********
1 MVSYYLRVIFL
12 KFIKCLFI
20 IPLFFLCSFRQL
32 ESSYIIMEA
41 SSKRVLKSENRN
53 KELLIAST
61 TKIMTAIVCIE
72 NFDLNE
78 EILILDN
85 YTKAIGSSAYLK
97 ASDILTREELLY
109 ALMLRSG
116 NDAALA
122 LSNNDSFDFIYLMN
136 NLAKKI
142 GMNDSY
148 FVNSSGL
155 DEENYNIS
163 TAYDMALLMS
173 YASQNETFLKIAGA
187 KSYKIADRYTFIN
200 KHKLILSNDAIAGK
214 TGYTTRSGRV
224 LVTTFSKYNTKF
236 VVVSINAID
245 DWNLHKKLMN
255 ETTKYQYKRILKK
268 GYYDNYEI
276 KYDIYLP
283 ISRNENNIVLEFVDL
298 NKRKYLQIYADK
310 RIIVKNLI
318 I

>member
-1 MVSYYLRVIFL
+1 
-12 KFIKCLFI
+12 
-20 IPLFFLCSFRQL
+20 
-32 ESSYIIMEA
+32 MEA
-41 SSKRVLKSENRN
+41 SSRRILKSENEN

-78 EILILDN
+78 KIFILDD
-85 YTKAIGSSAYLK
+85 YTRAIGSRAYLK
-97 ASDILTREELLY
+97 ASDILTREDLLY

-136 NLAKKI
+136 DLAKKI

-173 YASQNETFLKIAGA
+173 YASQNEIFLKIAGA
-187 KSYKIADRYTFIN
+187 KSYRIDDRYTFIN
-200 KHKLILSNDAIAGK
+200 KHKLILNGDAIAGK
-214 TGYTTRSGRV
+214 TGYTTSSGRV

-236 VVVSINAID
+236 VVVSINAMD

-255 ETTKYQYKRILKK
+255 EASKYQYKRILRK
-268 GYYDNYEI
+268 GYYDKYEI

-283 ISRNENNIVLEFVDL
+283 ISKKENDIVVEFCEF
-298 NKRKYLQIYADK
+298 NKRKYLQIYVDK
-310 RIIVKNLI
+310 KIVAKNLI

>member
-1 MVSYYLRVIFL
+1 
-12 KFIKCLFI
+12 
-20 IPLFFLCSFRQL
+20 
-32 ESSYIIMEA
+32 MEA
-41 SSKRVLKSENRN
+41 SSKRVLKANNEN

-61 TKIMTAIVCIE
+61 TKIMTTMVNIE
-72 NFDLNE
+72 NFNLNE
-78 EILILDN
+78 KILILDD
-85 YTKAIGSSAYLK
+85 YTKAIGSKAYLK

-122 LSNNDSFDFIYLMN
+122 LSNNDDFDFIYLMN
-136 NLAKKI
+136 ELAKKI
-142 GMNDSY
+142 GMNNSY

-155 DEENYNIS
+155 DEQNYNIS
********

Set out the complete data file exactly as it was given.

1 MVSYYLRVIFL
12 KFIKCLFI
20 IPLFFLCSFRQL
32 ESSYIIMEA
41 SSKRVLKSENRN
53 KELLIAST
61 TKIMTAIVCIE
72 NFDLNE
78 EILILDN
85 YTKAIGSSAYLK
97 ASDILTREELLY
109 ALMLRSG
116 NDAALA
122 LSNNDSFDFIYLMN
136 NLAKKI
142 GMNDSY
148 FVNSSGL
155 DEENYNIS
163 TAYDMALLMS
173 YASQNETFLKIAGA
187 KSYKIADRYTFIN
200 KHKLILSNDAIAGK
214 TGYTTRSGRV
224 LVTTFSKYNTKF
236 VVVSINAID
245 DWNLHKKLMN
255 ETTKYQYKRILKK
268 GYYDNYEI
276 KYDIYLP
283 ISRNENNIVLEFVDL
298 NKRKYLQIYADK
310 RIIVKNLI
318 I

>member
-1 MVSYYLRVIFL
+1 
-12 KFIKCLFI
+12 
-20 IPLFFLCSFRQL
+20 
-32 ESSYIIMEA
+32 MEA
-41 SSKRVLKSENRN
+41 SSRRILKSENEN

-78 EILILDN
+78 KIFILDD
-85 YTKAIGSSAYLK
+85 YTRAIGSRAYLK
-97 ASDILTREELLY
+97 ASDILTREDLLY

-136 NLAKKI
+136 DLAKKI

-173 YASQNETFLKIAGA
+173 YASQNEIFLKIAGA
-187 KSYKIADRYTFIN
+187 KSYRIDDRYTFIN
-200 KHKLILSNDAIAGK
+200 KHKLILNGDAIAGK
-214 TGYTTRSGRV
+214 TGYTTSSGRV

-236 VVVSINAID
+236 VVVSINAMD

-255 ETTKYQYKRILKK
+255 EASKYQYKRILRK
-268 GYYDNYEI
+268 GYYDKYEI

-283 ISRNENNIVLEFVDL
+283 ISKKENDIVVEFCEF
-298 NKRKYLQIYADK
+298 NKRKYLQIYVDK
-310 RIIVKNLI
+310 KIVAKNLI

>member
-1 MVSYYLRVIFL
+1 
-12 KFIKCLFI
+12 
-20 IPLFFLCSFRQL
+20 
-32 ESSYIIMEA
+32 MEA
-41 SSKRVLKSENRN
+41 SSKRVLKANNEN

-61 TKIMTAIVCIE
+61 TKIMTTMVNIE
-72 NFDLNE
+72 NFNLNE
-78 EILILDN
+78 KILILDD
-85 YTKAIGSSAYLK
+85 YTKAIGSKAYLK

-122 LSNNDSFDFIYLMN
+122 LSNNDDFDFIYLMN
-136 NLAKKI
+136 ELAKKI
-142 GMNDSY
+142 GMNNSY

-155 DEENYNIS
+155 DEQNYNIS